PC Routers (was Re: /24s run amuck)

If someone were to take *half* the software innovations which have been
made over the past 15 years (a decent fib, interrupt coalescing, compiled
packet matching rulesets, etc) and applied them as if they knew something
about networking and coding, they could very easily produce a box using
off the shelf PC hardware which woops up on a 7206vxr for somewhere less
than $2000.

Do you have any evidence that these improvements are not being done?
The people building supercomputer arrays using Linux have a need
for consistently high pps and bps that is greater than anything
we see today on the Internet. They've been working on these types
of improvements in device drivers and the OS (Linux, *BSD) for
years now. You might not find this stuff in a standard enterprise
distro like RedHat or SUSE but it is trvial to source this stuff
and integrate it into your own build of the OS.

A lot of this discussion has been people guessing about performance
issues but few people have taken the time to put together a few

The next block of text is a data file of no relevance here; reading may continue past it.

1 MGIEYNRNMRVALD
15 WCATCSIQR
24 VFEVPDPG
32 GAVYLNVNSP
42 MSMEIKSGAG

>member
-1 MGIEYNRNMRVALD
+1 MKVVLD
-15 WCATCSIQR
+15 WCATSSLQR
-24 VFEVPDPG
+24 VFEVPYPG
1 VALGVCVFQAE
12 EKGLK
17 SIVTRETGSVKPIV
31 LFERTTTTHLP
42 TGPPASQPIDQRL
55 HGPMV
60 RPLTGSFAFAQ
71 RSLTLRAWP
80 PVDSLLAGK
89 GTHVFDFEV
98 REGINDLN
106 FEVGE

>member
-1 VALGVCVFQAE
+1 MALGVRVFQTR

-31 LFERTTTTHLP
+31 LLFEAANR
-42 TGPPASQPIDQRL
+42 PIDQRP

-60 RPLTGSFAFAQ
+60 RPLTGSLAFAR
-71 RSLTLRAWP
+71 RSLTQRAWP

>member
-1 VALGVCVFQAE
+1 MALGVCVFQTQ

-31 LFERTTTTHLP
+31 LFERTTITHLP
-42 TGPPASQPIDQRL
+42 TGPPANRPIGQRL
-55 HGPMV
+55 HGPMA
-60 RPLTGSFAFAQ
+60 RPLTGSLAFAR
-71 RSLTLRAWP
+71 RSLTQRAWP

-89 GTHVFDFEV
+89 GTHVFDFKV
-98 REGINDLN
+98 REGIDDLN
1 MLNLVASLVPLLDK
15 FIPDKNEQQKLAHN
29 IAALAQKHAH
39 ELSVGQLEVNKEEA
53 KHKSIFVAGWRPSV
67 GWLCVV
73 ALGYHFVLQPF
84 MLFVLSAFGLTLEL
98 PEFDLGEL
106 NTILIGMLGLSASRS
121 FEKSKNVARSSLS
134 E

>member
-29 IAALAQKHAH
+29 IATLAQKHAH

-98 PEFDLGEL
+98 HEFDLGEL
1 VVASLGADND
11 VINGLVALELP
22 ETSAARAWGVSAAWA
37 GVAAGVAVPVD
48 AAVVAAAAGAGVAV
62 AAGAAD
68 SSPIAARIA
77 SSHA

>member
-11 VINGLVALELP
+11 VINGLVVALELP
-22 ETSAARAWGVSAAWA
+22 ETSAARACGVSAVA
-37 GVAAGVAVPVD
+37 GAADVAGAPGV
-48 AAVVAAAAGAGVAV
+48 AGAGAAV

boxes with Linux or *BSD and either Zebra or Quagga to trial them.
We all go through detailed evaluations when buying C or J boxes, so
it's not a waste of time to trial some Z or Q boxes as well to see
what they can do. In the end, the resulting performance is affected
by so many factors that it can't be predicted without testing. For
instance, any weaknesses in the software might be completely nullified
by the greater CPU power of a PC platform. And lets not forget that
there are other platforms like ARM and PPC. Here's an ARM development
system with PCI http://www.simtec.co.uk/products/EB110ATX/intro.html
and here's a PPC one http://www.artesyncp.com/products/PM-PPC-440.html

And if anyone thinks that ASICs give C and J an speed advantage that
others can't touch, then guess again. Nowadays those ASICs are
probably programmable ASICs which is a fancy way of saying that they
are mostly made up of FPGA cells. It is not that difficult or expensive
for people to design and build their own ASIC using cheap FPGA technology
from companies like Xilinx. This is basic sophomore level electronics
and is simple and cheap enough that people even hack their own MP3
players using FPGAs PJRC MP3 Player, FAT32 and Memory Manager Library Functions

PC-based routers may not be magic bullets but I think we should take
them a lot more seriously especially if you want to innovate and
offer something that differentiates you from other network operators.
In a world where everybody runs C and J networks, there is only one
flavor available, vanilla.
--Michael Dillon